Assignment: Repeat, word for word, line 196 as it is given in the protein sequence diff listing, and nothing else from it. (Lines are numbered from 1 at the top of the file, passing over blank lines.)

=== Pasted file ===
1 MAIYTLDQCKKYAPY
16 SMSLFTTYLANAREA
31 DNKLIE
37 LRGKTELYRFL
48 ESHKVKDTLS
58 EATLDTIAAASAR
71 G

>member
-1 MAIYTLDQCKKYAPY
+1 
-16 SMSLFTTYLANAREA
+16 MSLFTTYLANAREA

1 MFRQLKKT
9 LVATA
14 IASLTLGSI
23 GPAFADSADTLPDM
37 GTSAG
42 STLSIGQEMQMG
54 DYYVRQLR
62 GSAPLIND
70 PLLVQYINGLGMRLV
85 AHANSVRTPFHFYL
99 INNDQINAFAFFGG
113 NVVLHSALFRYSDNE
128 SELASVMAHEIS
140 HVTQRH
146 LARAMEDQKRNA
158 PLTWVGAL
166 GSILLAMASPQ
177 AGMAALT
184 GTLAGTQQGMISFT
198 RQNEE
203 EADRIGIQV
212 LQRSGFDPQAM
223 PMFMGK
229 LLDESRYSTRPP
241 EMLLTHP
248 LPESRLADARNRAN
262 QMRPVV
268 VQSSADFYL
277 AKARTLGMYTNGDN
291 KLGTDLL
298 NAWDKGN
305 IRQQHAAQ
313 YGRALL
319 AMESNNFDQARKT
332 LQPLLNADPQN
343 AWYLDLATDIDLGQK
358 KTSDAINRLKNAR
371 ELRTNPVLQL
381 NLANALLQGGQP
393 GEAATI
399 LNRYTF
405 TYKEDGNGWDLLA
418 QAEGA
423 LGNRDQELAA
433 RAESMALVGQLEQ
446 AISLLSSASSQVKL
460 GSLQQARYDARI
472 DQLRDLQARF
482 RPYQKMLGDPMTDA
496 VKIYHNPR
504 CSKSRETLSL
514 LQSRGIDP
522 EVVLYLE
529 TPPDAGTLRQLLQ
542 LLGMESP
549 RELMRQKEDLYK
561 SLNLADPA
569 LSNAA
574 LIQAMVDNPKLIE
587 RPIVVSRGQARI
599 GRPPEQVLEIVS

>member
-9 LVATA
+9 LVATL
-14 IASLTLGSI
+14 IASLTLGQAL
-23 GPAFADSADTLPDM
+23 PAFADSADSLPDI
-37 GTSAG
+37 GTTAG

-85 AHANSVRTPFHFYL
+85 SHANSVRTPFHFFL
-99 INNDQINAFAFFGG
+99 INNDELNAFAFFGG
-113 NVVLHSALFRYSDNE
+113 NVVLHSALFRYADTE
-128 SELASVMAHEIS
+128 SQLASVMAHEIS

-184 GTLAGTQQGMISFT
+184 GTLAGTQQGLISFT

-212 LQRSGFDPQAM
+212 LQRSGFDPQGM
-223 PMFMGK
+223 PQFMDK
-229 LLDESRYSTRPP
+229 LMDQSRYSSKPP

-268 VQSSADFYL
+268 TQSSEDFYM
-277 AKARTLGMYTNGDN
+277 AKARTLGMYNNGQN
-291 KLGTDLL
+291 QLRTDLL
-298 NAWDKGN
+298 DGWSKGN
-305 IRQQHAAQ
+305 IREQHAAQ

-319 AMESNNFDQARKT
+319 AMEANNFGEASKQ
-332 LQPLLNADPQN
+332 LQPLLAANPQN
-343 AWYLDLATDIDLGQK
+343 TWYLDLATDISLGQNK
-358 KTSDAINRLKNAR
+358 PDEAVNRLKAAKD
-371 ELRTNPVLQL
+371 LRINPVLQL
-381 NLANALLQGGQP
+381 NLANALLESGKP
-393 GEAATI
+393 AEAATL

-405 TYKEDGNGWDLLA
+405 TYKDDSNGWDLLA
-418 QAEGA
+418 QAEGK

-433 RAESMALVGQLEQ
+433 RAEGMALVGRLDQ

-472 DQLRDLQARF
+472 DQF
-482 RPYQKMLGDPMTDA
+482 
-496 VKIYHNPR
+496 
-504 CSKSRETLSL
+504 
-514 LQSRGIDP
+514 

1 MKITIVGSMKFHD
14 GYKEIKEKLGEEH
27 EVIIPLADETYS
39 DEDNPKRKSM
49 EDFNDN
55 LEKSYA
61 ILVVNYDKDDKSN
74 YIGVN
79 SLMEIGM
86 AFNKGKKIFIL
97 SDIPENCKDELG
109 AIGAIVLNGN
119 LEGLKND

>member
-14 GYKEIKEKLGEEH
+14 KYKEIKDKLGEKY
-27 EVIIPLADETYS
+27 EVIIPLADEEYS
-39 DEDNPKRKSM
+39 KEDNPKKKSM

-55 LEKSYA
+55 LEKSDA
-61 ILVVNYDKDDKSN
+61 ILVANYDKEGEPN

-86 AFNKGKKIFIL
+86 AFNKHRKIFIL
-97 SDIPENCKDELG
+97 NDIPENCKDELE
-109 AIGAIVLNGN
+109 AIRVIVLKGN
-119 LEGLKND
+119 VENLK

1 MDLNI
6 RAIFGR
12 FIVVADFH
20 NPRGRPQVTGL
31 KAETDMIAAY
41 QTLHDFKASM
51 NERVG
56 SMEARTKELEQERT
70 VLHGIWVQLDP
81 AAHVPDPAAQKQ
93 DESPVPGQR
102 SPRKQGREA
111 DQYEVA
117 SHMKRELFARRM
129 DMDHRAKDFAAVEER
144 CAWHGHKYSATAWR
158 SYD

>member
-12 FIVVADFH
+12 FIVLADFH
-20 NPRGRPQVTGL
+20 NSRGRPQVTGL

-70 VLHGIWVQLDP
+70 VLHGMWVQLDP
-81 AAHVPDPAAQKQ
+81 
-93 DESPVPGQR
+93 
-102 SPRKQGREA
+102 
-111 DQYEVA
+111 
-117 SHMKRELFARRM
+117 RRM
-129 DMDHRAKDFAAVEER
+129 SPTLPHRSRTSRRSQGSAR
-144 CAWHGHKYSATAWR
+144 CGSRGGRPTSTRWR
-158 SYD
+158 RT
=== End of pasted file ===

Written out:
+81 